Jason Jenkins Group - Cole Porter Songbook Liner Notes
Jason Jenkins is not only one of the most important jazz musicians based in Richmond, Virginia but a world class bassist and songwriter. His previous four recordings all contain examples of his originals but, on his new Cole Porter Songbook, he concentrates on giving strong support and contributing occasional solos to a set of seven standards composed by Porter.
Jenkins’ creative pianoless quartet also includes soprano-saxophonist Kevin Simpson, guitarist Alan Parker and drummer Devonne Harris, each of whom make strong contributions to the CD. In addition, there are two guest singers.
Cole Porter’s music has been interpreted a countless number of times through the decades, so it must have been a bit of a challenge to come up with fresh renditions, but Jenkins and his musicians succeed. Their program begins with “Love For Sale.” After a brief introduction by soprano and drums, Charles Darden takes his first of three vocals of the set. Simpson creates a passionate soprano solo, there are good spots for Parker and Jenkins, and the singer is highly expressive during the final half chorus.
“All Of You” became a standard in the jazz world in the 1950s after it was first recorded by Miles Davis. Singer Darden and Jenkins have their spots but it is the lively guitar playing of Parker that takes honors.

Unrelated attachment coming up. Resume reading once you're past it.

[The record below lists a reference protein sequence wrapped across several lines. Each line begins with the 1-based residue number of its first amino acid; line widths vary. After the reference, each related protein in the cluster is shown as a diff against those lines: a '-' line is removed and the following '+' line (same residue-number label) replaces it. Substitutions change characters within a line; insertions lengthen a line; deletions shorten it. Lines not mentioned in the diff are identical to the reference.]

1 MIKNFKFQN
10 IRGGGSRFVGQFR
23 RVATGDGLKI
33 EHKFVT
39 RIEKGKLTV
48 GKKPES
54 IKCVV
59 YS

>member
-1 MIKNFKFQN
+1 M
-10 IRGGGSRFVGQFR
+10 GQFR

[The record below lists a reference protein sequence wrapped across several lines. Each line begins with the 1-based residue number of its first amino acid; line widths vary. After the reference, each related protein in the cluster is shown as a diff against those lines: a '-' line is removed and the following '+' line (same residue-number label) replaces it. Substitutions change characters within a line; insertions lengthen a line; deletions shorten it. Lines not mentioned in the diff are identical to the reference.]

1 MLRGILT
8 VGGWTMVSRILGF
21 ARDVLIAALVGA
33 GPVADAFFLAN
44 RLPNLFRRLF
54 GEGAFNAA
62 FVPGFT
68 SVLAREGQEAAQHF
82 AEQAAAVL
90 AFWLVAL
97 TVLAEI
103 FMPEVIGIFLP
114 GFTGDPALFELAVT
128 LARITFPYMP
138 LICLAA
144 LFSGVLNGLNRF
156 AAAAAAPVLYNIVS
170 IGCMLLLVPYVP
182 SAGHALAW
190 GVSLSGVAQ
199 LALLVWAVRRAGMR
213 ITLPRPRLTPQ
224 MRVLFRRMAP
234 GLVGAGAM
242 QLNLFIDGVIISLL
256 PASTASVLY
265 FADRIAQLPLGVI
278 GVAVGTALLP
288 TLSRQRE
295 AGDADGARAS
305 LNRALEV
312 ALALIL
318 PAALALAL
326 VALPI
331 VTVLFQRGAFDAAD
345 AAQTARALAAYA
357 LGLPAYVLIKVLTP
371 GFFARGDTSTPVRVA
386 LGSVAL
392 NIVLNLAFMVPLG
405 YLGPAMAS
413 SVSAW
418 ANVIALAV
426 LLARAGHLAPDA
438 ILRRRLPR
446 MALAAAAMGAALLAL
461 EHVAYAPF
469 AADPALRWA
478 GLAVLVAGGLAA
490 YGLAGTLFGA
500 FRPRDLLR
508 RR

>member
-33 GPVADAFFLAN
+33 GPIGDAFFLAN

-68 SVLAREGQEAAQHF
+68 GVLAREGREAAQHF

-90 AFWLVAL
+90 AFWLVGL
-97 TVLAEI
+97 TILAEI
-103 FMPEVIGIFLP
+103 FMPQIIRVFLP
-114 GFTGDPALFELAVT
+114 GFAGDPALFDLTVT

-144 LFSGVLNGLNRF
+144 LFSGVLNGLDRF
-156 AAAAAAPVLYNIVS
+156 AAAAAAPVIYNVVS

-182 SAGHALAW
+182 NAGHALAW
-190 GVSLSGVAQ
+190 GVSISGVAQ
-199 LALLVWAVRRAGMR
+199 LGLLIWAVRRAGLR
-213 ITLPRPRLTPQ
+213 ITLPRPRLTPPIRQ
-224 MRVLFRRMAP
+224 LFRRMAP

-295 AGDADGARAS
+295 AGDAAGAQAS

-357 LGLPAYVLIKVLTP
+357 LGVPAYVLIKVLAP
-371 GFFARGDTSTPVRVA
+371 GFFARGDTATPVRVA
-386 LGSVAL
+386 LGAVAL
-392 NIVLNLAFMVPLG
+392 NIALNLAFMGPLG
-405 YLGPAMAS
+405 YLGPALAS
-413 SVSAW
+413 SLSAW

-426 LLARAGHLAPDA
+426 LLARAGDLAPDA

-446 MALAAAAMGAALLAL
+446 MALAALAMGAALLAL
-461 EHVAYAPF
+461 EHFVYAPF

Each of the performers has their opportunities to star. On an instrumental version of “Night & Day,” Simpson has one of his strongest showcases of the date, bringing in the melody, stretching out in several spots, and trading off with drummer Harris. Throughout this performance, he shows that he has his own sound.
“I Love Paris,” which has a haunting vocal by Charles Darden, features excellent spots for Simpson and Parker with Jason Jenkins taking the intro and contributing a thoughtful solo.
Guitarist Alan Parker is in the spotlight throughout much of “Everything I Love.” He plays both the opening and closing melodies and has an extensive solo, with Simpson and Jenkins also having their say.
“What Is This Thing Called Love,” one of the most famous of all Cole Porter tunes, is given an unusual treatment. While Simpson’s soprano is often in the lead, this is primarily an ensemble performance with the musicians giving the piece a funky reggae-like rhythm that works perfectly at the medium-slow tempo.
Concluding this exploration of Cole Porter’s songbook is a version of “At Long Last Love” on which Sharon Rae North’s fine singing is in the forefront.
Each of Jason Jackson’s CDs are enjoyable and well worth hearing. His Cole Porter Songbook casts fresh light on decades-old songs and features each member of his quartet in prime form.
Author of ten jazz books including Bebop, Trumpet Kings, Jazz On Record 1917-76 and Jazz On Film